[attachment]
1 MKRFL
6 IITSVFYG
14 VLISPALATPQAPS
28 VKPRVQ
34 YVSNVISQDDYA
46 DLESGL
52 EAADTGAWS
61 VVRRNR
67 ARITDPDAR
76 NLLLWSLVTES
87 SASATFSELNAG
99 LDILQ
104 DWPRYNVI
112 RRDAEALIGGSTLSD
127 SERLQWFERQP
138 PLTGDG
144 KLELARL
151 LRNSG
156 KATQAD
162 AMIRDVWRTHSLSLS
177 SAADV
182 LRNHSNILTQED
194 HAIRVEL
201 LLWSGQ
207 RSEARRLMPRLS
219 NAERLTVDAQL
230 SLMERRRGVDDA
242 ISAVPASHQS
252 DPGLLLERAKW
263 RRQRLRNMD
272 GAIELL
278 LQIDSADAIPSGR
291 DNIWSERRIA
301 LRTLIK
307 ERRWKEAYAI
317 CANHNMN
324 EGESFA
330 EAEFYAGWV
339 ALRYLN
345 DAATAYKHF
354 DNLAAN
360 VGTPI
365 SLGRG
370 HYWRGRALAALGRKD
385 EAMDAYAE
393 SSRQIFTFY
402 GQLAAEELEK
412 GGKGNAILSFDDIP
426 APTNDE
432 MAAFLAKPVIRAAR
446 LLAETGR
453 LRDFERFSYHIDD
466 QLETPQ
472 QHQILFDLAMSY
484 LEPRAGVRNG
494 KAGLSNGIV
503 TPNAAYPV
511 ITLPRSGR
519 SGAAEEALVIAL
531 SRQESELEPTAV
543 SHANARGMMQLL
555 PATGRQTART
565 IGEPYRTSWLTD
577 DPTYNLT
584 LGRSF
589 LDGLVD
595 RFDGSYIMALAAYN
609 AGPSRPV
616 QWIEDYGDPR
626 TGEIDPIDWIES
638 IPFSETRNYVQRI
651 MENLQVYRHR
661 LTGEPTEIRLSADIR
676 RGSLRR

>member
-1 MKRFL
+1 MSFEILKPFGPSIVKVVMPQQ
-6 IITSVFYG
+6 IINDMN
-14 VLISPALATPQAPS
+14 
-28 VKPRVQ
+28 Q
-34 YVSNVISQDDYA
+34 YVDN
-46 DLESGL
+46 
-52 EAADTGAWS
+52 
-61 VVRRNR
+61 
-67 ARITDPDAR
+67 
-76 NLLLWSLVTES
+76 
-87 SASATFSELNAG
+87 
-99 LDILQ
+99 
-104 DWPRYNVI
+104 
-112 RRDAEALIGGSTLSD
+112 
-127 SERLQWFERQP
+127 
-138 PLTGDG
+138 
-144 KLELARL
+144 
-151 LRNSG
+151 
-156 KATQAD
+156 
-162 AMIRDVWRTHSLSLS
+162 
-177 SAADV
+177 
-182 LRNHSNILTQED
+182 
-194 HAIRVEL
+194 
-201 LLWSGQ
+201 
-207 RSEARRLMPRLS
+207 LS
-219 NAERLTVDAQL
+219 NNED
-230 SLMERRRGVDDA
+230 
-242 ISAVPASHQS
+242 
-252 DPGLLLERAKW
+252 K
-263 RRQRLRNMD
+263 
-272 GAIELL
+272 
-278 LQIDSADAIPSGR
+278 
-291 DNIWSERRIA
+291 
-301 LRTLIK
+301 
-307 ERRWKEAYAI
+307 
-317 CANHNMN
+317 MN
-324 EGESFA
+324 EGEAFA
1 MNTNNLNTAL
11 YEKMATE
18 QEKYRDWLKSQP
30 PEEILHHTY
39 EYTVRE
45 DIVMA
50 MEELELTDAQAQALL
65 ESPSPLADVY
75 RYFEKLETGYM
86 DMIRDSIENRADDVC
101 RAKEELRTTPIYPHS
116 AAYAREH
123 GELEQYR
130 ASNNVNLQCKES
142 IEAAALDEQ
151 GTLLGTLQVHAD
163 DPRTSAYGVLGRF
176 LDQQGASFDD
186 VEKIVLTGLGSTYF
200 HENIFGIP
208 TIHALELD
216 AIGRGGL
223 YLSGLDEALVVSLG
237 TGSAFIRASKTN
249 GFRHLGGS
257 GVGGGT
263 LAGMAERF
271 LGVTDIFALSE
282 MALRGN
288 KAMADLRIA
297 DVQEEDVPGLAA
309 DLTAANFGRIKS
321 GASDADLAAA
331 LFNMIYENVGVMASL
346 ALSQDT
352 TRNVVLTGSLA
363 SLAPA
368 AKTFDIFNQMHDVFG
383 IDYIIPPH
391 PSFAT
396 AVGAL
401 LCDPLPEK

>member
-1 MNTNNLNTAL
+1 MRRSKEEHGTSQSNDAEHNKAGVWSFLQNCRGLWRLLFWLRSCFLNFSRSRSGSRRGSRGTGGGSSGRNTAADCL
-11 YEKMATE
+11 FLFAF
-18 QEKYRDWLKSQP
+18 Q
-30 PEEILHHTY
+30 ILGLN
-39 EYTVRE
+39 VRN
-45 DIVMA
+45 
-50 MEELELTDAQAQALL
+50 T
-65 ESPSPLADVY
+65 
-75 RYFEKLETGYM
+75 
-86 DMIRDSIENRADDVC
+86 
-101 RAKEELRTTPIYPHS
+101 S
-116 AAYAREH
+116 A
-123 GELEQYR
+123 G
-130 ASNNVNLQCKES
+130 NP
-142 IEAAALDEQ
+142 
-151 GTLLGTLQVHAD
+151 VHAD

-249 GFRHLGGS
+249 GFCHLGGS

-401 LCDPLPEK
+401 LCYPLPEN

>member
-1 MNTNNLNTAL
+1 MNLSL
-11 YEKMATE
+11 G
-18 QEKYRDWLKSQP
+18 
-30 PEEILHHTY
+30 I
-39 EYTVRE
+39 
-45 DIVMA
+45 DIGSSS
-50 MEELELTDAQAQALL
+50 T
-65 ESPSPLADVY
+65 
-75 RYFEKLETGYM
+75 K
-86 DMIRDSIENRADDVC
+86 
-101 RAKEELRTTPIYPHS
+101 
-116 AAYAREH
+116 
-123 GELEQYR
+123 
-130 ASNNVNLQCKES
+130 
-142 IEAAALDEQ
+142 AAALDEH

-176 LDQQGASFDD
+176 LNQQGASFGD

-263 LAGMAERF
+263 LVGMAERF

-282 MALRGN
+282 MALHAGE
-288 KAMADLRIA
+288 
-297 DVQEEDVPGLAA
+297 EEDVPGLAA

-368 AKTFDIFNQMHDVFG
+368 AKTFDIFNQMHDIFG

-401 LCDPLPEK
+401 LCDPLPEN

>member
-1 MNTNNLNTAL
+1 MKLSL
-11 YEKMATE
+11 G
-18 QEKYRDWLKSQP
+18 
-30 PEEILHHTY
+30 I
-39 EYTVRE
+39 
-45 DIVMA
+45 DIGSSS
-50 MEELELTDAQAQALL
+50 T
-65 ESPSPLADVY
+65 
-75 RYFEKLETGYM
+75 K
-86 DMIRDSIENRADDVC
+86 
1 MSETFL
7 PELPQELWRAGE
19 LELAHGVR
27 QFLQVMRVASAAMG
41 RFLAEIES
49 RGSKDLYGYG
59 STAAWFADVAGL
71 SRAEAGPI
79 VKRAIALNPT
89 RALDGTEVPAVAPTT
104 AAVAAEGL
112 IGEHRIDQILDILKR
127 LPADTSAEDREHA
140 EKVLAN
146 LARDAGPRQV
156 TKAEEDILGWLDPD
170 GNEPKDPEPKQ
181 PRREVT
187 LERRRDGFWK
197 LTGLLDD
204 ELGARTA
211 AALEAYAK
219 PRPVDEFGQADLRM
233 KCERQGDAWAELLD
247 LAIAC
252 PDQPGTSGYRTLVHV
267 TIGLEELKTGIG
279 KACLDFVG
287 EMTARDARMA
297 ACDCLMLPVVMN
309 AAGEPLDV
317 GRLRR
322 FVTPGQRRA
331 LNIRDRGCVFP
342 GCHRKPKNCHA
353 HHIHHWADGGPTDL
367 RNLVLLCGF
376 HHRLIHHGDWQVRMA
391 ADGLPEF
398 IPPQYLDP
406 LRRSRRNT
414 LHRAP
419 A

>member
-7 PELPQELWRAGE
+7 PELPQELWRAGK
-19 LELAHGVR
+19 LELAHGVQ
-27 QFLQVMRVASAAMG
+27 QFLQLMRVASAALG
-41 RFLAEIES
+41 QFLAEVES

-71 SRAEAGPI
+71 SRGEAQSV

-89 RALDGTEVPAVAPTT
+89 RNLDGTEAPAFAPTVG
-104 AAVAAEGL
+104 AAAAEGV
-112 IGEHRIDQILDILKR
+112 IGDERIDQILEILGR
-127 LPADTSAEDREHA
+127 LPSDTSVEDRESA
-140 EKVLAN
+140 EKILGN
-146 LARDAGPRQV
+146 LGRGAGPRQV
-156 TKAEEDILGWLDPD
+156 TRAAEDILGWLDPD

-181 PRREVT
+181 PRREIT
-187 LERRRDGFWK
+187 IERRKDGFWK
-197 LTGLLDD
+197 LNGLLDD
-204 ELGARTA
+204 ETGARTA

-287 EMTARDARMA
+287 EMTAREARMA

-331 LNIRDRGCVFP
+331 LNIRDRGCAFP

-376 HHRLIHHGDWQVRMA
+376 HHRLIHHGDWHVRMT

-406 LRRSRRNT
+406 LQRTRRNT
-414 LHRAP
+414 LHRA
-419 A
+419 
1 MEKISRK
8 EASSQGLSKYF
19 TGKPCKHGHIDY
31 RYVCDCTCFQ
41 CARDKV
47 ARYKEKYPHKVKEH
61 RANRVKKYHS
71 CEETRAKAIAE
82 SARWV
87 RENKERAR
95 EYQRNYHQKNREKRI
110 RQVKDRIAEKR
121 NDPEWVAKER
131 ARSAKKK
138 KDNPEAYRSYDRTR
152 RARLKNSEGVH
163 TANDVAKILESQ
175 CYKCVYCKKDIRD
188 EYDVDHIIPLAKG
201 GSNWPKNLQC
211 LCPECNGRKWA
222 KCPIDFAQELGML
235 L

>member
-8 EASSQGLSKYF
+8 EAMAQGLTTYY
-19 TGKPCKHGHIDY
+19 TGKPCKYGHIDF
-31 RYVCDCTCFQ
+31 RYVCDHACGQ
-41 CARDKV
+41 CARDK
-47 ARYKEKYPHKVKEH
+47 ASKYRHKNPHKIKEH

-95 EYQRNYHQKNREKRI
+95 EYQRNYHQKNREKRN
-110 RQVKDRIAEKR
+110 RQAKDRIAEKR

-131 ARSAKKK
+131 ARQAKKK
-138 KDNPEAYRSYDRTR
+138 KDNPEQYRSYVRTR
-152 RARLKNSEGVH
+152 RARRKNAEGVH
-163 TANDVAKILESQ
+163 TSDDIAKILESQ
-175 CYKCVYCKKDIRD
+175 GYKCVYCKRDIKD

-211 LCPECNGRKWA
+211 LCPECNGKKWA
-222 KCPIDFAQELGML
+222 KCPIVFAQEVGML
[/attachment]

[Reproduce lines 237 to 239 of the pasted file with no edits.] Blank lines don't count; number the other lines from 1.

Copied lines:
+30 I
-39 EYTVRE
+39 